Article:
Stress - looking beyond the surface
Written by listed counsellor/psychotherapist: Veronica Grigore, BABCP (Accred), Member of BPS, division of Clinical Psychology
27th June, 20140 Comments
If stress is a non intended consequence of how we function psychologically, how do we go about it in order to live less stressful lives?
From looking after our children to meeting deadlines at work, from sitting exams to developing and maintaining relationships, life in general is accompanied by stress due to the demands placed upon us to ensure we are surviving or thriving.
Stress reaction is present when we assess that the demands exceed our resources. And this is valid when it comes to our internal as well as our external resources. Stress is a function of high demands vs low resources. Getting married, moving house, although positive experiences are on the list of stressful events for this reason.
Stress = high demands (internal and external)/low resources (internal and external).
Stress is a modality of the body gearing up towards facing challenges and changes, mobilising resources when in need. Ultimately, the function of stress is to prepare us to rise up to the challenges of life. The good news is that all of a sudden we are equipped with:
- physical strength
- better focus of attention
- better concentration.
Although automatic, the stress response is down to our appraisals: What do I have to do? How much? Can I do it? What resources do I have? This is a process that happens automatically, with no awareness. Stress is accompanied not only by physical symptoms, but also by certain behaviours: eating more or less, sleeping too much or not at all, nervous habits, such as nail biting, procrastination/putting things off. These behaviours are the barometer of stress.
Distress occurs when the demands placed upon us are overwhelming, severe and persistent - when we are overloaded with demands at the time when resources are limited. And in particular, if as children we are subjected to distress, there is a high likelihood of developing distress intolerance, which is strongly linked to impairment of daily functioning (as life is organised around avoiding experiencing stress at all costs).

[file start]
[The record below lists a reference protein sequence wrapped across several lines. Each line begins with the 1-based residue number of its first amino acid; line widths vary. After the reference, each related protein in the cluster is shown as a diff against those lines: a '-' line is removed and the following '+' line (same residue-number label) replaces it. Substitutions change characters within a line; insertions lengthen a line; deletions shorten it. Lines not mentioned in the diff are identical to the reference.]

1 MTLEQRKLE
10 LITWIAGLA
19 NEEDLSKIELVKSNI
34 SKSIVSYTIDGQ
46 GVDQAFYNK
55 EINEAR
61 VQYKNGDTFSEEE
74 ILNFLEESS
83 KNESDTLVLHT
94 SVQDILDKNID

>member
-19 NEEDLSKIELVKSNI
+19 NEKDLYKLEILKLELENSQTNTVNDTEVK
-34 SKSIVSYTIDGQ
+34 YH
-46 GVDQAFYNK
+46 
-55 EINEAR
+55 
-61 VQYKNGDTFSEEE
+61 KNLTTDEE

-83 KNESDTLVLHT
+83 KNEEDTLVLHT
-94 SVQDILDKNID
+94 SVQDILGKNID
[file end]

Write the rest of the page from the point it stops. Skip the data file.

Stress in itself is experienced uncomfortably due to the associated changes in our normal way of being: becoming agitated, over emotional, or the contrary withdrawn. People around us start noticing these subtle changes.
When life is lived in such a manner that facilitates increased resources, couple vs single life, employment vs unemployment, good/solid vs non existent social network - when demands are being negotiated, when tasks are being delegated/shared - it follows that life is less stressful.
In order to increase resources we need to feel safe that we can do so. When increasing resources is associated with danger (fear of failure, getting hurt, disappointed, of being let down, not liked, rejected, criticised), we are not going take any risks. Life in the absence of risks and human life in the absence of a variety of emotions is not possible.
The moral of these notes is that if we hold beliefs of safety about our ability to cope and affect change in our environment - in other words beliefs of own competency/agency and others’ availability -and if we are able to soothe and calm our negative emotions, life is lived less stressfully.
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